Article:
Location of Kent County in Ontario
|Dissolved||1998 - merged to form Chatham-Kent|
|Time zone||UTC-5 (EST)|
|o Summer (DST)||UTC-4 (EDT)|
The county was created in 1792 and named by John Graves Simcoe in honour of the English County. The county is in an alluvial plain between Lake St. Clair, and Lake Erie, watered by two navigable streams, the Thames River and the Sydenham River.
On January 1, 1998, the county, its townships, towns, and Chatham were amalgamated into the single-tier city of Chatham-Kent.
Area 83,964 acres (340 km2) Surveyed in 1794. Community centres: (City of Chatham, Wallaceburg)
Area 68,617 acres (278 km2). Dover Township was named after Dover, England. It was surveyed in 1794 and incorporated in 1850. Within the boundaries of Dover along the Chenal Ecarte of the river St. Clair is the site of Lord Selkirk's Baldoon Settlement, established in 1803. Community centres: (Mitchell's Bay, Grande Pointe, Dover Centre and Pain Court)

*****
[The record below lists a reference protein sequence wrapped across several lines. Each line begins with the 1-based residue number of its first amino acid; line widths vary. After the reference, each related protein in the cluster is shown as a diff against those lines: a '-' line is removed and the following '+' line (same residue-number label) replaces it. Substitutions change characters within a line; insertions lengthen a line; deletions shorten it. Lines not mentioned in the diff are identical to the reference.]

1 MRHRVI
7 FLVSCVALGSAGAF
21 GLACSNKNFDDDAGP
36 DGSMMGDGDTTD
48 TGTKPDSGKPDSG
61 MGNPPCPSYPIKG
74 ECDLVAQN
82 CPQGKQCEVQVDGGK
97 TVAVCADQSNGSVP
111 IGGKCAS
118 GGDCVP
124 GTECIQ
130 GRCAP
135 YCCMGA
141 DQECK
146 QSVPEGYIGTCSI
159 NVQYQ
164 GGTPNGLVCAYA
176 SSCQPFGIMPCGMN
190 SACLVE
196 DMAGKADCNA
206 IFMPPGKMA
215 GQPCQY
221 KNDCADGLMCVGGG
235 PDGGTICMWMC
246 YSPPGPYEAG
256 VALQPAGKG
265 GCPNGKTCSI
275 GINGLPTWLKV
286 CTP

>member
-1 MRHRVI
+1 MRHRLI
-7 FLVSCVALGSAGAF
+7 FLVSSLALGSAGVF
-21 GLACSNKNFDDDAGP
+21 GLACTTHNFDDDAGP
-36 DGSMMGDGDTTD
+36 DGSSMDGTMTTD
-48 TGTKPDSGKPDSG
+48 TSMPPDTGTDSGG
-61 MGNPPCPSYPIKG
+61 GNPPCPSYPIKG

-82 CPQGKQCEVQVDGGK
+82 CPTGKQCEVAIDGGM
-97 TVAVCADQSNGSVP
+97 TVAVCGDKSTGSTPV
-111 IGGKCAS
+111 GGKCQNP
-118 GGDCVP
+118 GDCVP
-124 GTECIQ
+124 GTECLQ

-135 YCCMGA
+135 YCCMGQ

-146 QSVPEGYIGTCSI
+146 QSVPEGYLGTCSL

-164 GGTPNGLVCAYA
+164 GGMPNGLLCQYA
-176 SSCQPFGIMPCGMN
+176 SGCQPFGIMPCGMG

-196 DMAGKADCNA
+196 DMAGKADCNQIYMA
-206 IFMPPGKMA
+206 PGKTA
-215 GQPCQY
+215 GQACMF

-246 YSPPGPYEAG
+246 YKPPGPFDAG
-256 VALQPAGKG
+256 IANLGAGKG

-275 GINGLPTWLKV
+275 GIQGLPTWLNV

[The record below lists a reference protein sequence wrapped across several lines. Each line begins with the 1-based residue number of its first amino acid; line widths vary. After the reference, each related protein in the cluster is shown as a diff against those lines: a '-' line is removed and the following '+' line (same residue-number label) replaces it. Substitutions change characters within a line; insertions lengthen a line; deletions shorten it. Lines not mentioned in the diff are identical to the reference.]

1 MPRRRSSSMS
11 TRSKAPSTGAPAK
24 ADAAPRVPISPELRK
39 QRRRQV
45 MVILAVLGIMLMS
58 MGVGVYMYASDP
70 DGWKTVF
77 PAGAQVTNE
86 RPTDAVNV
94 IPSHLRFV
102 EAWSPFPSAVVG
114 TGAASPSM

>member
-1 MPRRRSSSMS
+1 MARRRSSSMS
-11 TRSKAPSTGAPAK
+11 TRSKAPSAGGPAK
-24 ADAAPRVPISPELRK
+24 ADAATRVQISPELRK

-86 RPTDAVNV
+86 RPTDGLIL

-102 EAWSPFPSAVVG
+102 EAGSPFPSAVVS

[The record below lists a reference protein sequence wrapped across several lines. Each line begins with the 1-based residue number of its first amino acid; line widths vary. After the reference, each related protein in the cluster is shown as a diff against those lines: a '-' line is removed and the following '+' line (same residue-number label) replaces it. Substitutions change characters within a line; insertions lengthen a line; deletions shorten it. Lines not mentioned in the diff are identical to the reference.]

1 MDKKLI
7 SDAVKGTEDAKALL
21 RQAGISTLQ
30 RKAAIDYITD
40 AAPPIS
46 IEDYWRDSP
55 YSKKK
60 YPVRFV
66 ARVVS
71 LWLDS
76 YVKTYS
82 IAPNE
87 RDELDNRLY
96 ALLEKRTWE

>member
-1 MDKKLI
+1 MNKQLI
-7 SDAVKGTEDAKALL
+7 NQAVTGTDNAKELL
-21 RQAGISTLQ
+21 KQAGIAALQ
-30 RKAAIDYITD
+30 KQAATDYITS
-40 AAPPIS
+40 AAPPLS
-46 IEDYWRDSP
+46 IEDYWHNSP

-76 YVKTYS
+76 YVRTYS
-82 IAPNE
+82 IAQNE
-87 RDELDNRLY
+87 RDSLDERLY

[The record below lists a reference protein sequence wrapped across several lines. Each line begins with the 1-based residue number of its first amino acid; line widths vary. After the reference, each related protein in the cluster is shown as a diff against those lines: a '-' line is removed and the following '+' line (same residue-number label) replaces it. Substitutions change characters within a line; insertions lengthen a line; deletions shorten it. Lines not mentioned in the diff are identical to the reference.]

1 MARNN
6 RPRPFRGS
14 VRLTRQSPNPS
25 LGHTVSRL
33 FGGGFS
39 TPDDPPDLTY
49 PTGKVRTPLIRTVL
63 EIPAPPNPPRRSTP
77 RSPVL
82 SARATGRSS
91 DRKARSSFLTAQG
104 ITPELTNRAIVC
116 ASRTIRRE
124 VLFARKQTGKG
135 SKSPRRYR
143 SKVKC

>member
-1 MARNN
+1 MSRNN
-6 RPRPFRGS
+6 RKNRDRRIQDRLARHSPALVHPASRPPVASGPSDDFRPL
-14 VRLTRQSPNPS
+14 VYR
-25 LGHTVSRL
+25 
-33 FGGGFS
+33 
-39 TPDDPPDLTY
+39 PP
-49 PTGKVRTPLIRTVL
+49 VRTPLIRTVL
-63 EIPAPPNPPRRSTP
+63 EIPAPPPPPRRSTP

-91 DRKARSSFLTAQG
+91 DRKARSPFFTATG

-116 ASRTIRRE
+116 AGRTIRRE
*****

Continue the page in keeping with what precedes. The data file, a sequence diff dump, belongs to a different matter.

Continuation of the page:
Area 88,349 acres (358 km2). Surveyed in 1794 and named from the English port at the mouth of the Thames. A resident of Harwich, Valintine Zimmer, co-founded with friends of the same nationality the German Concession of Harwich. Community centres: (Blenheim, Erieau, Erie Beach, Shrewsbury)
Area 27,154 acres (110 km2). Separated from Orford in 1821 to provide a special organizational district, "the zone", for the Indians of the Moravian Mission on the Thames. Community centres: (Bothwell)